As China marks the 70th anniversary of the People's Republic, the government would have good reason to lean back and grant the population a little more freedom, says DW's Frank Sieren.
The People's Republic of China turns 70 on October 1. The sky above Beijing is blue — not only because the factories have been closed for the occasion but also because the air in China has improved over the past few years, as even Greenpeace concedes.
Like France on such days, China, too, will celebrate with a parade. Last weekend, Tiananmen Square and the Chang'an Avenue were closed down for the third time to allow rehearsals for one of the biggest military parades that the country will ever have seen.
There are many reasons for China to feel proud. When the People's Republic was founded on October 1, 1949, it was hardly imaginable that it would develop so fast and might one day challenge the US as a global power, as it does today.
Within a few decades, China has gone from being one of the poorest countries in the world to the world's biggest trading nation and strongest economy in terms of purchasing power, as well as a driving force in global innovation. GDP per capita has risen dramatically over the past 70 years, going from the equivalent of about €6 to €3,600 ($6.56 to $3,939). Most Chinese citizens have more opportunities today than they could ever have dreamed of 30 or 40 years ago. Despite many problems, the country is relatively stable.
It is thus surprising that the government still wants to exert so much control despite the country's success. "National Day is approaching and it's extremely difficult to access the web," the editor-in-chief of the Global Times, Hu Xijin, even complained earlier this month in a post on the social media platform Weibo.
"This country is not fragile. I suggest society should have more access to the outside internet, which will benefit the strength and maturity of China's public opinion, scientific research and external communications, as well as China's national interests," he said.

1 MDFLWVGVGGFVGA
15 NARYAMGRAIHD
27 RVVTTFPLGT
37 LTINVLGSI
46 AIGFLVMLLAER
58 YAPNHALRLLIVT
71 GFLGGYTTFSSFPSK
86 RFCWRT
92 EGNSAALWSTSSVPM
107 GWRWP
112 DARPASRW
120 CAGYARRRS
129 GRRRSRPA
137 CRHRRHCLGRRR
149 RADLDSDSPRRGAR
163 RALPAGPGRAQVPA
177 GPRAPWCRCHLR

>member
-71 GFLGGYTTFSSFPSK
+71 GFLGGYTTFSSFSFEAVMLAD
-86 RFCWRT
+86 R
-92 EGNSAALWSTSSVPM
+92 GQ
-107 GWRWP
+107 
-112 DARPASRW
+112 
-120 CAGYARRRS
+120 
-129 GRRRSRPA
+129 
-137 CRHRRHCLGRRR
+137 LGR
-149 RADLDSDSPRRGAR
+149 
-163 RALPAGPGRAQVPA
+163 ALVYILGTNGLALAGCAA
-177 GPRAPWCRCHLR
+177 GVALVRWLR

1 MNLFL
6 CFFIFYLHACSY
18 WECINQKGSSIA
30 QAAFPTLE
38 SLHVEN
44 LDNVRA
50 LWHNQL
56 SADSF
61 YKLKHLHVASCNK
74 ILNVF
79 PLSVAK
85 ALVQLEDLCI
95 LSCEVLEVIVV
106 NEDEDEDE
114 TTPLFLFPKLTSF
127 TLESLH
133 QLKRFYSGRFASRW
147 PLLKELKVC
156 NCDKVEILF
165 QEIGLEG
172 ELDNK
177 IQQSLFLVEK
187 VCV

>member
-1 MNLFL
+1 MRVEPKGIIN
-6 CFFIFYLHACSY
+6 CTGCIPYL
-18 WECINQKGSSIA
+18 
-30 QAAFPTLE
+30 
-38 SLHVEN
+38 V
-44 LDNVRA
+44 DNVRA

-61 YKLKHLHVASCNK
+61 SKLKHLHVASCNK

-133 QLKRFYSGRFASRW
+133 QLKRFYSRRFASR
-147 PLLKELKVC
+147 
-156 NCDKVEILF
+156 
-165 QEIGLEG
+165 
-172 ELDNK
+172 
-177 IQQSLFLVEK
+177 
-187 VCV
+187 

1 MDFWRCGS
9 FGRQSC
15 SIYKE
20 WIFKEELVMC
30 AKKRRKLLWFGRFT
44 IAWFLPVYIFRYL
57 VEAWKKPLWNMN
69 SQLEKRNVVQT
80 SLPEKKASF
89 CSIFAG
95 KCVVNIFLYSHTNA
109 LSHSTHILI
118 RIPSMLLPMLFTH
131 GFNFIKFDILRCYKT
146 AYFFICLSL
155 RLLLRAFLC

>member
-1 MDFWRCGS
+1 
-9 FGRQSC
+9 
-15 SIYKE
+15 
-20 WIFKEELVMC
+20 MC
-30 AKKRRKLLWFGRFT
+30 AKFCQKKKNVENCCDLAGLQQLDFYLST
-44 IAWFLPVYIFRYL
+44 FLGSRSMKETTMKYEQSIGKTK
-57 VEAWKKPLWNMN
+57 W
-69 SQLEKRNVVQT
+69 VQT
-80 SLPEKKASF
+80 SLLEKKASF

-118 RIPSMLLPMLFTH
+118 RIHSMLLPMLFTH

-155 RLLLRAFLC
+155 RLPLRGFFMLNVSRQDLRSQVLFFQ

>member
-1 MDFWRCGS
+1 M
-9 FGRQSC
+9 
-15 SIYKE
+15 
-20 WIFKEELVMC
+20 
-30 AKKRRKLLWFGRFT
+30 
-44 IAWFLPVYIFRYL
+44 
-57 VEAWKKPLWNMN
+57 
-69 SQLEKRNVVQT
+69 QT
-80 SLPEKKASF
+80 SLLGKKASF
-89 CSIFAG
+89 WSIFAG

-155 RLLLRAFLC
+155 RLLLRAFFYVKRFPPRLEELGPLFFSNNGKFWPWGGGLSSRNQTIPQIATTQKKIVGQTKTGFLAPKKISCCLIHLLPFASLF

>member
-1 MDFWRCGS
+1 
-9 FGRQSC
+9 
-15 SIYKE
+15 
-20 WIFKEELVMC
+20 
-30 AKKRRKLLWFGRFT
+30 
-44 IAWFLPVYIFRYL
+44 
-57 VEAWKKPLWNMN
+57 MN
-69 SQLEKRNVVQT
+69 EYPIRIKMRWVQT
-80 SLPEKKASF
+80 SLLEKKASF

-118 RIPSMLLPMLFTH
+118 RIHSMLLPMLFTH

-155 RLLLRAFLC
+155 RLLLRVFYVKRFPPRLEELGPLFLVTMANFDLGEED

Hu is hardly a dissident; his paper is state-based and has an English edition. He needs to know what others think outside of China.
Just a suggestion
For some time now, the Chinese government has accepted that citizens use VPNs to circumvent the censors and connect with the rest of the world. It's cheap and easy. It has also helped to push forward the country's innovation. Posts such as Hu's are not completely rare and yet he immediately deleted it and apologized. He said that he had not wanted to trigger a "heated debate" but had just made a "suggestion."
It is very probable that access to Google and Co. will function via VPN again after the celebrations.
However, it is not good for China that such discussions remain difficult to conduct. A little more freedom of opinion would not harm the country's stability. On the contrary, it would help to clarify what can be improved and what there is to be proud of. A new white paper entitled "Seeking Happiness for People: 70 Years of Progress on Human Rights in China" states that "Living a happy life is the primary human right." A happy life includes being able to express a controversial opinion publicly. Doing so is not impossible in China but there could be more room for maneuver.
For the younger generation, used to traveling about the world with complete self-confidence, the propaganda machine's stiff-sounding language seems to hail from another age. It does not tally with China's modern hi-tech image. The party should strike a different tone to win over young people and set the course for the future. It should also have enough self-assurance to believe that if civil society were given freer rein, it would not necessarily question the party's legitimacy.
People in China are very aware of what has been achieved. They also know the country's weaknesses. But even most intellectuals are proud of their nation. They are not seeking to overturn the regime. They just want more plurality and progress. However, many are reluctant to express themselves clearly and this means that the plurality that would help China's development is somewhat lost.
Frank Sieren has lived in Beijing for more than 20 years.